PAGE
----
Declassified documents reveal torture, hunger at Israeli-run prison in south Lebanon

Declassified documents reveal torture, hunger at Israeli-run prison in south Lebanon
Newly declassified documents have revealed details of the torture, hunger, and denial of medical care that prisoners were subjected to at the Israeli-run Khiam prison in south Lebanon.
2 min read
23 March, 2022
The Khiam prison in south Lebanon was abandoned by Israel in 2000 [Getty]

Newly declassified documents from Israel's Shin Bet internal security service have revealed shocking details of torture, hunger, and denial of medical care that detainees were exposed to in the Khiam Prison in south Lebanon.

The prison, which was built in 1985, was run by Israel and its proxy militia the South Lebanon Army until it closed in 2000 after Israel's occupation of southern Lebanon ended.

The documents were declassified after Israeli human rights activists petitioned the country's high court and detailed in a report by the Israeli newspaper Haaretz.

"The torture inflicted in Khiam Prison is a crime against humanity," Itay Mack, an Israeli lawyer representing the activists told Haaretz. "The documents that were revealed due to the petition are shocking, and constitute only a miniscule glimpse into the hell that they ran there."

One of the declassified documents admitted that prisoners were held there indefinitely without charge or trial or even an administrative detention order issued.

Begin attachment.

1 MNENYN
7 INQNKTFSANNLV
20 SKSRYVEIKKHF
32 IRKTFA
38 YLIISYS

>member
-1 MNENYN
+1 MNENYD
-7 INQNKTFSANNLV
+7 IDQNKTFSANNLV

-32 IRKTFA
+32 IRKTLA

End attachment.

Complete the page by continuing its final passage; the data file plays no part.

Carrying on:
"No confessions are taken from those interrogated at this facility, they are not prosecuted, there is no detention order against them and the period of their detention depends on the severity of their deeds, without any determination of the length of their prison stay," it read.

Another document said that a woman had "received electricity in her fingers" - i.e. was tortured with electricity - after she was suspected of association with Hezbollah, the Iran-backed Lebanese group which expelled Israel from south Lebanon in 2000 after a prolonged guerrilla war.

A 1988 document said that prisoners had gone on hunger strike due to a shortage of food, stating that it was only supplied to 240 prisoners out of the 260 being held there at the time.

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A document from 1997 reveals that prisoners whose "health was in danger" were not being treated, noting that a doctor only visits the prison once a week or "by specific invitation".

Amnesty International previously stated that 11 detainees died in the prison over the 15 years it was operational.

Around 300 prisoners were present at the facility at any one time according to Haaretz.

Some came from various Lebanese and Palestinian groups opposed to Israel's presence in Lebanon such as Amal, Hezbollah, the Popular Front for the Liberation of Palestine (PFLP), and the Communist Party, but others were of "unclear" affiliation.

The documents also show that Shin Bet was actively involved in interrogations at the prison, which was technically run by the notorious South Lebanon Army militia.